July 8, 2010

A place to sleep

Part of the oldest building in Fort Santiago, the brick ruins which stand beside the Rizal Shrine were originally the barracks of Spanish soldiers built in 1593. During the American period, they were used as the homes of army officers and their families. The building was destroyed during WWII and only a few sections of the walls with arched windows and doorways remain standing. They look kind of lovely among the lush, green plants.

ruins of old Spanish barracks in Fort Santiago

23 comments:

Kaori said...

Looks like it could be on the cover or national geographic! The brown ruins seem to fit in naturally among the green trees :-)

bfarr said...

Intersting shot, Hilda. Very lush and green.

ρομπερτ said...

Surely a place that breathes history, maybe even where time finds enough rest to sleep. Please have a great Thursday.

daily athens

Photo Cache said...

from this angle it looks like a part of a resort. i love anything bricks.

dong ho said...

that's what i like about ruins. sometimes even they are 860-80% damaged but still you know how beutiful the structure was years back.

Olivier said...

beau bâtiment dans la jungle

Dave-CostaRicaDailyPhoto.com said...

Important past, followed by violent destruction, followed by peaceful beauty and rejuvenation.

Chic Jane said...

Thank you for this wonderful photo!

I haven't seen that place for almost 19 years! I used to walk tirelessly through that area during my short stint in Colegio de San Juan de Letran. I still find that place quite romantic in historical sense.

Cezar and Léia said...

You are right, there is a lovely harmony with the green and today almost a wall from this ruins.
By the way, wonderful nature plants!
Léia

brattcat said...

Indeed. This is a very fine composition.

Marie said...

It looks as if the plants are guarding the walls.... This is beautiful.

Jacob said...

They do indeed look lovely and make one wonder what is was like way back then. I find it hard to believe anything is still standing from 1593!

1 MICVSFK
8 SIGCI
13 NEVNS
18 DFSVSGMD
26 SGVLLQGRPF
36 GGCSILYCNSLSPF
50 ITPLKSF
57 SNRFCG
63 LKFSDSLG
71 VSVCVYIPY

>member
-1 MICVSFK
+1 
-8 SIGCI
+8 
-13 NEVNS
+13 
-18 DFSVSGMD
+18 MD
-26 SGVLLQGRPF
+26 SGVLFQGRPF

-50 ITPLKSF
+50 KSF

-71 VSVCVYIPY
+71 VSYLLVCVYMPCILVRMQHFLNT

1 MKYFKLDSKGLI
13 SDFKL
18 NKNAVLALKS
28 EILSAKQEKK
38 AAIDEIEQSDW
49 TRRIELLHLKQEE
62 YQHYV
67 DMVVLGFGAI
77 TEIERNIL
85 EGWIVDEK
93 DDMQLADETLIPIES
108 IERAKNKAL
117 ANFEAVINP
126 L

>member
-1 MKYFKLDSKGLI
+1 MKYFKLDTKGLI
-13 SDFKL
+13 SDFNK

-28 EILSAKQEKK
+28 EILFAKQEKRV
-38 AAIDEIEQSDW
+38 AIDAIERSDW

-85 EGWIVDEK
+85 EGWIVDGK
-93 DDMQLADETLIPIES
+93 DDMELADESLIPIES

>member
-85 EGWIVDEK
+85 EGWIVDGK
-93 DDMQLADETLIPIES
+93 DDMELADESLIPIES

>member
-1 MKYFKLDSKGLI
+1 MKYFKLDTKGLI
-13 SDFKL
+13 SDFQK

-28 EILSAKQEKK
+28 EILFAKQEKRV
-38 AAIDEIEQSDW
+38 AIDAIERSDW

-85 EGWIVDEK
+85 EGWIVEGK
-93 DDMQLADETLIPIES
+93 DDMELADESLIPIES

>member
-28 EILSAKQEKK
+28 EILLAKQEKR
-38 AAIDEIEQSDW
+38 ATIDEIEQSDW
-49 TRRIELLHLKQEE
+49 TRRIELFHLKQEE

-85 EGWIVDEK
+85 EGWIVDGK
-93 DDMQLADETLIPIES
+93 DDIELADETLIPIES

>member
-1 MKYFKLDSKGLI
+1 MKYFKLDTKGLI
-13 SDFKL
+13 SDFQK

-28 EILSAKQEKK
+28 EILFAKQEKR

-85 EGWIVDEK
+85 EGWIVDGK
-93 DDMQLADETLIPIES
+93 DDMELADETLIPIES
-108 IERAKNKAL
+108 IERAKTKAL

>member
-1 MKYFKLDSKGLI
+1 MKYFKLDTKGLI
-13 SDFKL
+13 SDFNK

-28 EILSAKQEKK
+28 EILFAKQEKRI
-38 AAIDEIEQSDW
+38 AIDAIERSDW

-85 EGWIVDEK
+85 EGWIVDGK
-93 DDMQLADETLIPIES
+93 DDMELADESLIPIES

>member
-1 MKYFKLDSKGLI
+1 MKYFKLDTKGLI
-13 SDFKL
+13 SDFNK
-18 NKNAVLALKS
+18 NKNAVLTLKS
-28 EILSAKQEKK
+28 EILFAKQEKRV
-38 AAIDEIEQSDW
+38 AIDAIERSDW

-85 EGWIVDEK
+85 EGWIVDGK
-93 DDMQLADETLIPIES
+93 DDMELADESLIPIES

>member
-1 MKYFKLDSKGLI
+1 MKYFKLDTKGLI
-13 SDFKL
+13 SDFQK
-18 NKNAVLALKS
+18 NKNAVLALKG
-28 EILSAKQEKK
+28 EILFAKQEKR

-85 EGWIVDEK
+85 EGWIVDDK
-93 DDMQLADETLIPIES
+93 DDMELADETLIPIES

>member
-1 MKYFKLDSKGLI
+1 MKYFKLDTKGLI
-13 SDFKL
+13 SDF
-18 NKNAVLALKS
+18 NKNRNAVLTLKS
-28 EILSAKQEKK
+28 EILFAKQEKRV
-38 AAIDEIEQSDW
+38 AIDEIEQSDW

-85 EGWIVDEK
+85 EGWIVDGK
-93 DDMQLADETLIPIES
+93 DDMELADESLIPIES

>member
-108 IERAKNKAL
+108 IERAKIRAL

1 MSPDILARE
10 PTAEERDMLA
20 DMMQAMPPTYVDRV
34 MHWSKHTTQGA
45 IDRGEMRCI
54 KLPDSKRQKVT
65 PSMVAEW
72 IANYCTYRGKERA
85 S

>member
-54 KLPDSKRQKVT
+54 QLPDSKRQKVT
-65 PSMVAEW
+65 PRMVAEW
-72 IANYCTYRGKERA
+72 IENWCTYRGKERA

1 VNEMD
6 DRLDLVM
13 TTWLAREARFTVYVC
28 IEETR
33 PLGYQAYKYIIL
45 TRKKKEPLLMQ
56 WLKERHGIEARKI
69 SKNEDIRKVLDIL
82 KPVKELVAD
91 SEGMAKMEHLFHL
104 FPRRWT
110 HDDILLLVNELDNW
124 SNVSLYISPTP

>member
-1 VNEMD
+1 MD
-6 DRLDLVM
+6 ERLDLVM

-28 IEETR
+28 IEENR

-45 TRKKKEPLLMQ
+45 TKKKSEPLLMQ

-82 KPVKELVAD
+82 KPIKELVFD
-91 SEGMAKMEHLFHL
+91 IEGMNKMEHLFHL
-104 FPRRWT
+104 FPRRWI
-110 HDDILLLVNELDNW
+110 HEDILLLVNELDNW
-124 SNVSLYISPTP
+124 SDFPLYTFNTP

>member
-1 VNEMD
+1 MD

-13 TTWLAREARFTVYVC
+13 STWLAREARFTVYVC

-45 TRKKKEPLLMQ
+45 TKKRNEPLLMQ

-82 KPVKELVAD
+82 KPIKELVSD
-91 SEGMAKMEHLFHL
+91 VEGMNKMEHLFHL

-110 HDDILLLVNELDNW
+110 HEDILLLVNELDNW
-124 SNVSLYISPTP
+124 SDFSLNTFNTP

JM said...

You are absolutely right, they look fantastic surrounded by all that tropical green!

Lois said...

Yes they are lovely! I wonder how many critters are living among those lush, green plants.

Halcyon said...

It's sad to think of things being destroyed. But I also sort of think these ruins look good amongst all the lush plants.

GreensboroDailyPhoto said...

These walls have so much history. And they remain beautiful. Hope there is a plaque-- on site-- outlining what you told us!

Jan

arabesque said...

i'm loving the greens,
i like how you chose this perspective instead of showing the other side of it. ^0^
and like always, i wish the gov't will do something about it.

Louis la Vache said...

An interesting post, Hilda - and a reminder of the horrible destruction the Philippines suffered in World War II.

Hilda said...

Jan:
Of course there is. It's where I got the information I wrote here in the first place. I always take pictures of the information plaques too. :)

Arabesque:
This is one time that I don't want them to do anything. Even in person, the ruins look perfect among the greenery. It's kind of haunting when you walk inside the empty shells, and that's exactly the feeling that you want people to get here.

James said...

What a neat place. I love finding old ruins to photograph. The old bricks look great with all of the green around.

Now that you mention it my photo reminds me of the nursery rhyme about the "crooked man and the crooked house" too. My mother used to read it to me when I was a little boy. :)

Dina said...

Lovely, yes, trying to say something in their silent voice.

George said...

The ruins do look beautiful in this setting. I'm glad the walls have not been torn down.

AB said...

These probably look better as abandoned ruins